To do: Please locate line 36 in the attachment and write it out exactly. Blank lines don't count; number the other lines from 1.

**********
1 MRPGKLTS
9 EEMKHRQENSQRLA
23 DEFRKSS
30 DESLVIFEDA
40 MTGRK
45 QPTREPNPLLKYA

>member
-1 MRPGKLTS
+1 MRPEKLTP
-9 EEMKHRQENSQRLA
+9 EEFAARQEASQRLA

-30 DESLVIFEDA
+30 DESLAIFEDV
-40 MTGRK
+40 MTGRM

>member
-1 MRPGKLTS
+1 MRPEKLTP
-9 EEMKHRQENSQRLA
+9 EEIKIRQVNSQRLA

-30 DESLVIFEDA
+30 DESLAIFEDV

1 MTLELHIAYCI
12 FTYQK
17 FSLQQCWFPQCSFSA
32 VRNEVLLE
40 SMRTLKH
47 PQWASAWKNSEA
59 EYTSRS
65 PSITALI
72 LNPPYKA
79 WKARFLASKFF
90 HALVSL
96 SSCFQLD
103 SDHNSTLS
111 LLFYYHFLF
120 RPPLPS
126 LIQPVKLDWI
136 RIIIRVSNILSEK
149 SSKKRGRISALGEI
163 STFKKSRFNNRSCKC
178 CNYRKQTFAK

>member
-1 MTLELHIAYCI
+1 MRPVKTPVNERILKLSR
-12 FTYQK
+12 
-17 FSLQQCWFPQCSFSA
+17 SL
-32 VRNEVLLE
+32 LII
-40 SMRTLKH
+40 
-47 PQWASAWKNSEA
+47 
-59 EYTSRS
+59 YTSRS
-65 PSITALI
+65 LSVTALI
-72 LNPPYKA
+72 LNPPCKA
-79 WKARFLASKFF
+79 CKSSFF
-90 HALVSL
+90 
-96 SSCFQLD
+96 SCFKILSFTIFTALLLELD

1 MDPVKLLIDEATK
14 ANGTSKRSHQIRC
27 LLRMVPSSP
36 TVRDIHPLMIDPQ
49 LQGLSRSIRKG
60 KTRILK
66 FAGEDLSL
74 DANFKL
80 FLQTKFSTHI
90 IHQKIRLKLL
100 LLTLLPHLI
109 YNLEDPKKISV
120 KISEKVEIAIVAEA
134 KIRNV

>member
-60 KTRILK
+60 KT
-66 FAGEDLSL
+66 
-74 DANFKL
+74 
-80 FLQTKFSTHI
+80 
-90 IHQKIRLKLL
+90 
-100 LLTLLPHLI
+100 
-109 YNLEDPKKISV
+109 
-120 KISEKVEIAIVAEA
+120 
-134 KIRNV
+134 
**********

111 LLFYYHFLF